if they did not buy the extended license they owe istock at least $28,601 at the cost of .01 per copy over the number contracted for.

That means the artist is owed $5,720 from istock for the usage of his image.

In addition istock has grounds to ask for much more money do to the copyright violation TIME has done.

Anonymous said...

istock doesn't notify the owners of the photos who or what their images are being used for.

If this is the case, how is the owner of stock images supposed to identify when a violation of a license or terms of usage has been violated?

Anyone?

Saradah said...

You know, I am not sure. Hopefully the OP will come back and let us know.

J.J.J. Schmidt said...

Stone to paper. Telegraph to telephone. Film to digital. Paper to Web. Paid to free.

Time rolls on and it will roll over anyone that stands in one place and whines about it. John has drawn his line in the sand... and I hear a steamroller in the distance. Though I believe John to be a fine photographer, his weakness is his ego and inability to accept change in his chosen profession. As he struggles to keep his professional head above water, he is determined to take a few folks with him. Namely, publishers and other photographers that he perceives to be causing his doom.

Brandon D said...

Whether we like John or not, whether we agree with him or not, whether we're sick of his ego or not, whether he's right or wrong, and whether he will get steamrolled or not, John is consistent about standing up for what he believes is best for ALL photographers, not just what's best for himself. I find that admirable. Many of the rest of us just seem to be fending for ourselves, leaving ourselves at the mercy of which way the winds blow.

While most photographers seem to look out for their clients, someone has to lookout for photographers or else our entire profession will get steamrolled. If photography goes from paid to free, then there will certainly be a steamroller out in the distance for each and every one of us. And if the photography industry does get steamrolled (similar to how many other American industries are getting rolled up), very few photographers will be able to say that they ever attempted to do anything to prevent it.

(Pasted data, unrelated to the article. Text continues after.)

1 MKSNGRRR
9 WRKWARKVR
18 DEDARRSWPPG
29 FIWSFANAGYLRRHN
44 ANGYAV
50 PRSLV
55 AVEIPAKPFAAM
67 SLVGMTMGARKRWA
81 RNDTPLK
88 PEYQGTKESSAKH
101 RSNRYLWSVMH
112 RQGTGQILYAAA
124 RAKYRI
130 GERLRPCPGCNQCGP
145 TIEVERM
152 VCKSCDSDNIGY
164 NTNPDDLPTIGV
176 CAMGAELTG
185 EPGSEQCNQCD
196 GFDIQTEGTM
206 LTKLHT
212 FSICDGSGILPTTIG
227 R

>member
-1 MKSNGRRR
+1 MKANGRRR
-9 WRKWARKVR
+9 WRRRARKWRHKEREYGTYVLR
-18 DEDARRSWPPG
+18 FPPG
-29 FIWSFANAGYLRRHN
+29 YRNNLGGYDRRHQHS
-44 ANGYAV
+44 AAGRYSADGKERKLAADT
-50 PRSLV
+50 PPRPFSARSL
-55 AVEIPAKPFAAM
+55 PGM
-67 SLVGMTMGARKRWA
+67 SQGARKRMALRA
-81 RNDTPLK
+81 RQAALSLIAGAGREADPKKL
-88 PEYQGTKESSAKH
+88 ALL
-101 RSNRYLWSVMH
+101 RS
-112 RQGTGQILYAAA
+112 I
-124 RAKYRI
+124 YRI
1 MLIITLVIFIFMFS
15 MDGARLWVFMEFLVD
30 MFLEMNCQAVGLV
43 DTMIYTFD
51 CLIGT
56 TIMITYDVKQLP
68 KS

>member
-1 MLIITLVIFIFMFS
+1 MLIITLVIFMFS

If the end is inevitable, then it's only a matter of whether you'll go out on your feet or whether you'll go out on your knees.

SLEPhoto said...

@ Saradah-

Comments like this:
Whats sad, is that you know so little, and write so much. How about getting a solid education on modeling websites before you continue whining.

FYI, silly child, I don't work TFCD. I'm an artist, and I am properly compensated for my work.

and
And here is the voice of wisdom.

Take it, eat a morsel of it, and stop calling those of us who value ourselves, and our work highly, as elitists.

and
Its a slap in the face. And I'm understanding that those who disagree with that perspective aren't in this for anything other than just the occasional kicks. I've actually looked at a whole lot of the dissenters and looked through their ports..

Quality of their work and opinion seem to be tied in most cases.

are, in fact, the EPITOME of immature and elitist.

Calling people "silly child," suggesting they need an education about things about which you seem to have a poor grasp, making all too typical comments of "your work sucks so your opinion is meaningless," saying people who don't operate the way YOU think they should don't value their work all speak to a bad attitude on your part that goes far beyond a problem with the business tactics involved here.

It also shows off a set of assumptions that in many cases is very wrong.